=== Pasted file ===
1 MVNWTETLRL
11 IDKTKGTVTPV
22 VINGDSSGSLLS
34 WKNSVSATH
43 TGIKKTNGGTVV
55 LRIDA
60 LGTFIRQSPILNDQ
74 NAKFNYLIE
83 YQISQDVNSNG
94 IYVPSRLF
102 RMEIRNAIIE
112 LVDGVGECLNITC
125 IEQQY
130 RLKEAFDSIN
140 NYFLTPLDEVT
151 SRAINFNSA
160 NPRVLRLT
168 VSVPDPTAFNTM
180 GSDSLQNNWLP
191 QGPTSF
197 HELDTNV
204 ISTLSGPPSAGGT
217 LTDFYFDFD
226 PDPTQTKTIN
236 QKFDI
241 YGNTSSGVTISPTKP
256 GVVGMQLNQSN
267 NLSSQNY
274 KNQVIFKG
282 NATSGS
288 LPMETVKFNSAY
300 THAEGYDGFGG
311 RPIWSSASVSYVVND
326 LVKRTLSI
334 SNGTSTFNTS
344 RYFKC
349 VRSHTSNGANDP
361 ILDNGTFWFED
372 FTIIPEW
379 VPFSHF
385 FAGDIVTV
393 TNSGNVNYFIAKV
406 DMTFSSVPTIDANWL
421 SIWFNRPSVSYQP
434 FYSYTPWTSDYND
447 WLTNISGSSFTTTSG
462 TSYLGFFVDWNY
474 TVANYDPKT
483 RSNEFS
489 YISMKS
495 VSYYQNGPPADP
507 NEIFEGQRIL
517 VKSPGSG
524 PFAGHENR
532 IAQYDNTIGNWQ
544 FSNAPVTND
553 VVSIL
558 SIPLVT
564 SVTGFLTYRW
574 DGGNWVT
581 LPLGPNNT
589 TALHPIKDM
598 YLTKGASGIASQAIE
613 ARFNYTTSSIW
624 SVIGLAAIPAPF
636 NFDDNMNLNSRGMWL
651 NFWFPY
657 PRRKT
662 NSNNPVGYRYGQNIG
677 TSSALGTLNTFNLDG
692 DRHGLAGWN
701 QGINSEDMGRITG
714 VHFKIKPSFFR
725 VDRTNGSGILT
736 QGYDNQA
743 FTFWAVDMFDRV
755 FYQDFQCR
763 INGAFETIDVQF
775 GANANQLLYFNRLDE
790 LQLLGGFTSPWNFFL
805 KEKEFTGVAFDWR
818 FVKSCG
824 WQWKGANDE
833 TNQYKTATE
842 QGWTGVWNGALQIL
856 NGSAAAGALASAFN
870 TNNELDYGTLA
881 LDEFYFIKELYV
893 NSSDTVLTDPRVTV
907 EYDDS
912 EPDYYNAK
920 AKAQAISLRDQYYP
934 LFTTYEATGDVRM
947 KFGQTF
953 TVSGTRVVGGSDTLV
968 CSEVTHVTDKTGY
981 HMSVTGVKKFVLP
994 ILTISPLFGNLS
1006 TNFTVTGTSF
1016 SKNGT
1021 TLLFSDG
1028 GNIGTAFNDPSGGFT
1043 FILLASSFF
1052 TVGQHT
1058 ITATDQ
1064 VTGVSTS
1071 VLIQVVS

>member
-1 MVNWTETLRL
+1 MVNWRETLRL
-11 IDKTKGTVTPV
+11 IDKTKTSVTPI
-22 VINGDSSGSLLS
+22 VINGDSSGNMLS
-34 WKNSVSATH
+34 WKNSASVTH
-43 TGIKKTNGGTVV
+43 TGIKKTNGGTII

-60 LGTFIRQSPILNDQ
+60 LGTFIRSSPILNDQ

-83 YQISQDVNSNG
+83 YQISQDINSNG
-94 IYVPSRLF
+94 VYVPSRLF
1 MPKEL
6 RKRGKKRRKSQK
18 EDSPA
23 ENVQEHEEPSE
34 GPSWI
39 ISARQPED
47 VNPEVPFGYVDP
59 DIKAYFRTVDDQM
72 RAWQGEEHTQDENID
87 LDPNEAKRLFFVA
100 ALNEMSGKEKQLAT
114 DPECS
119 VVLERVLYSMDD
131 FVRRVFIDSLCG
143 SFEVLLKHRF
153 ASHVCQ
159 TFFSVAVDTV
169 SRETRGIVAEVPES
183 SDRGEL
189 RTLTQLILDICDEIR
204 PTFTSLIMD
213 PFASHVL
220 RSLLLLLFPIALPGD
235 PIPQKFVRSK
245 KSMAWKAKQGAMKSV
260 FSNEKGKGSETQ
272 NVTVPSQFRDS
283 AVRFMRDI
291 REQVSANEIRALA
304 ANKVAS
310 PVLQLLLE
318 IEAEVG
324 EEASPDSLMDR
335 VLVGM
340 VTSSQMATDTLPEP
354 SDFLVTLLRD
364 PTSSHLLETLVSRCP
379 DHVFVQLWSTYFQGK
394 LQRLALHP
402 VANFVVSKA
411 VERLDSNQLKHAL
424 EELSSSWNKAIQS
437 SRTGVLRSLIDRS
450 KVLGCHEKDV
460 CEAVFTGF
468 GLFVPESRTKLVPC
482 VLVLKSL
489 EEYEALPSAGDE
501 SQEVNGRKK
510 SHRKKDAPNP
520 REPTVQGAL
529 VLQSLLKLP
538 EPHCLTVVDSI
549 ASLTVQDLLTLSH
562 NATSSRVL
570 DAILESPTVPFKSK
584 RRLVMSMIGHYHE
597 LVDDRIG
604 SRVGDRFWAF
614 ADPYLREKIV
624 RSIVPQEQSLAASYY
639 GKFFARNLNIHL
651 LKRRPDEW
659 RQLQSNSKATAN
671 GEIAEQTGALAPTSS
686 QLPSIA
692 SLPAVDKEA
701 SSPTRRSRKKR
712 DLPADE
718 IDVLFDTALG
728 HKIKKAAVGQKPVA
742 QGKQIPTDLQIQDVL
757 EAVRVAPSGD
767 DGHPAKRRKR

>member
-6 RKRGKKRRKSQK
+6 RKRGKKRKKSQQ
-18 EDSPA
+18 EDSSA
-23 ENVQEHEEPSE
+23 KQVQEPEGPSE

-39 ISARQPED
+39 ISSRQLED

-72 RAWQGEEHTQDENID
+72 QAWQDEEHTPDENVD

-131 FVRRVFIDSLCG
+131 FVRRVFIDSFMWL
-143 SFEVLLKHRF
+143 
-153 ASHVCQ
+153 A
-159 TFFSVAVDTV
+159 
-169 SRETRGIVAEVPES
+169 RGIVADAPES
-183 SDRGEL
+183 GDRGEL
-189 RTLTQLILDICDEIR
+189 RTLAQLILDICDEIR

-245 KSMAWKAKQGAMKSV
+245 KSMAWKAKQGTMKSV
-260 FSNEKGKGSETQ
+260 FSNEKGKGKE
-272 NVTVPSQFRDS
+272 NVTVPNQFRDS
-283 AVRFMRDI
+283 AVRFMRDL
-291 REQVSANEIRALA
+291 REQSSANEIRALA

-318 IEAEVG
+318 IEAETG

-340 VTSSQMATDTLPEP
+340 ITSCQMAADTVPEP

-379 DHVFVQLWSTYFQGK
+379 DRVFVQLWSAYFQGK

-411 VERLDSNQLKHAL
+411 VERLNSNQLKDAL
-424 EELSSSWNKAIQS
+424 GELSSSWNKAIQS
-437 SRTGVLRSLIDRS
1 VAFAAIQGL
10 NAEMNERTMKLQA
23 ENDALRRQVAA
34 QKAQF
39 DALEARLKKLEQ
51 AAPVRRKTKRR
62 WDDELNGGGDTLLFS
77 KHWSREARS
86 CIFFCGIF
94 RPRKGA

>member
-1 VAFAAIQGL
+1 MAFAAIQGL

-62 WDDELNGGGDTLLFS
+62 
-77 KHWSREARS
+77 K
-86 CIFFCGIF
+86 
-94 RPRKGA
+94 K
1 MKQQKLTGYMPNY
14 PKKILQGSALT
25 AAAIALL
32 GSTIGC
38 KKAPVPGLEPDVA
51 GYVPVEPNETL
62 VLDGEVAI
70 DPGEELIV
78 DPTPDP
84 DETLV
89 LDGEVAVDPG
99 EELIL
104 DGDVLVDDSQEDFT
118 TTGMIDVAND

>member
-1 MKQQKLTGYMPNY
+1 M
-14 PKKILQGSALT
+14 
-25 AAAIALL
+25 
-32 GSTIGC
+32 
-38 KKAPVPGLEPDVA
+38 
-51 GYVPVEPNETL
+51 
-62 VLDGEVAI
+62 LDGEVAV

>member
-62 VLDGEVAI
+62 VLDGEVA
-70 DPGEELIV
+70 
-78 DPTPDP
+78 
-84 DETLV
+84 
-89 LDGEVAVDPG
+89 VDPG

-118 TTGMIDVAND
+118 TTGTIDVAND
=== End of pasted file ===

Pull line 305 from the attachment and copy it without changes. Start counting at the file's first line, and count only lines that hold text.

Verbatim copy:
+89 VDPG